Weekend rain a reminder of 2013 floods but not so bad, so far

High tide combined with heavy rains made traveling through downtown Charleston streets a chore for cars and pedestrians in June 2013. Buy this photo

It might seem to be raining buckets like last year - and this weekend's drenching won't change your mind - but so far 2014 is shaping up to be nice and normal.

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Some 2-3 inches of rain is expected Friday through Sunday as the worst of stormy weather from the Gulf of Mexico moves across the Lowcountry coast or just offshore.


Charleston rainfall for the period of January-April 16 (1938 to present):

4.72 inches - Driest year, 1954

11.36 inches - 2014

12.32 inches - Average

18.47 inches - 2013

26.71 inches - Wettest year, 1998

Source: S.C. Climate Office

The weather also is forecast to bring some pretty stiff winds, with gale force gusts offshore smacking the seas as high as 17 feet by early Saturday, according to the National Weather Service, Charleston.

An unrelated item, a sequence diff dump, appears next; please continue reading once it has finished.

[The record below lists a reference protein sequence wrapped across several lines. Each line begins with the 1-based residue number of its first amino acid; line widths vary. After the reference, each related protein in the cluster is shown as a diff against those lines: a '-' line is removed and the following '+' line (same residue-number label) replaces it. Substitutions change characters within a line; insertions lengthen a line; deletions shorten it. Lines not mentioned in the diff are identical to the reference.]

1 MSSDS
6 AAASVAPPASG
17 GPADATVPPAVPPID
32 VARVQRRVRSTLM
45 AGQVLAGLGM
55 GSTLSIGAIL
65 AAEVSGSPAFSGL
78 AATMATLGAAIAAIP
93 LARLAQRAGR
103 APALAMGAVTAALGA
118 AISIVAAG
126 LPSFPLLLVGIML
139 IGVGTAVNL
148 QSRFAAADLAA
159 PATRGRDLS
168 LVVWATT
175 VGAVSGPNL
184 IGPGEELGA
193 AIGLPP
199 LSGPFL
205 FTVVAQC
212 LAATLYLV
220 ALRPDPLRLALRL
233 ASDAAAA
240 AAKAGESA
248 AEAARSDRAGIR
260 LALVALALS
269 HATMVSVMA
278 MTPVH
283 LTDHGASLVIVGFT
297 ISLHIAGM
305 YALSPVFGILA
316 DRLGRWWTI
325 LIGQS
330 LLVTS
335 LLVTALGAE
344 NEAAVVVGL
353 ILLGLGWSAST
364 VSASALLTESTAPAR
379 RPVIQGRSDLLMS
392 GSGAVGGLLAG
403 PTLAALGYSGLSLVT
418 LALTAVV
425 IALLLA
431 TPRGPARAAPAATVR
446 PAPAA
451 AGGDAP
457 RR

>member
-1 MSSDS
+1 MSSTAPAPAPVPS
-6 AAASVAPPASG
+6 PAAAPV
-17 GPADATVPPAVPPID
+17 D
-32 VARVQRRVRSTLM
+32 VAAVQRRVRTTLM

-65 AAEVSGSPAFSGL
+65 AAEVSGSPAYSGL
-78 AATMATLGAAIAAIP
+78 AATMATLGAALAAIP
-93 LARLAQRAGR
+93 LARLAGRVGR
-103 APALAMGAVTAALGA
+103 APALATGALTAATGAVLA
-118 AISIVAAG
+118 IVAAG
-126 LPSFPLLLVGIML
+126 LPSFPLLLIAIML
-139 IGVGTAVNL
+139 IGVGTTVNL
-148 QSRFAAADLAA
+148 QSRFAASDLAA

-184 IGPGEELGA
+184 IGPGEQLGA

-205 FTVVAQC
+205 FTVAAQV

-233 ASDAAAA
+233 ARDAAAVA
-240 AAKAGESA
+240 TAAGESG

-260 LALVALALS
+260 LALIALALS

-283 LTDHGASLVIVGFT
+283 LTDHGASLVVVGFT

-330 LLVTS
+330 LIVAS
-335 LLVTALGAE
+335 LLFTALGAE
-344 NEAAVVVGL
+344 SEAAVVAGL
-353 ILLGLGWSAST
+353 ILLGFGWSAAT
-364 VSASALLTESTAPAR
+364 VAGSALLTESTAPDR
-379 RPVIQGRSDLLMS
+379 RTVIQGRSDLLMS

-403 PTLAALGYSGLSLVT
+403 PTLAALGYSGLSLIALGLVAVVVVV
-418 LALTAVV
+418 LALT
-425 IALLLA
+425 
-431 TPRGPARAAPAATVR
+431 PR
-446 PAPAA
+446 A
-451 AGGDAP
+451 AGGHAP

On Thursday, the National Centers for Environmental Prediction had a slight risk of excessive rain posted for Friday and Saturday from the Big Bend in Florida through eastern Georgia to South Carolina coast into southern Charleston County.

"It will be a pretty steady downpour," said meteorologist Emily Timte, with the weather service in Charleston. Road surfaces could puddle during downpours and, with a nearly full moon, there's a potential for low area flooding if the downpours occur near high tide, she said.

As of Thursday, though, the rain total for the year so far was nearly an inch below the long-term average.

It also was a good 6 inches below the total through mid-April in 2013, when widespread flooding became a real concern by summer.

This year, in other words, hasn't gone to the hogs, yet. Cheryl Gwaltney, a West Ashley resident whose yard was rooted up last summer by feral hogs that moved out of the flooded swamp nearby, hasn't seen a tusk in a while.

"Once the rain stopped they left," she said.

"It's a drier start to this year than it was last year," said Hope Mizzell, state climatologist. "The ground (saturation) is normal. The river stream flow is normal."

Last year, in fact, wasn't as bad as it seemed. After a soggy start, the official total of 60 inches of rain that fell didn't even make the Top Ten list for rainiest years.

"We started off wet and then basically were normal," said meteorologist Ron Morales, with the weather service, in December.

So sop it up. The sun comes back by Monday.

Reach Bo Petersen at 937-5744, @bopete on twitter or Bo Petersen Reporting on Facebook.

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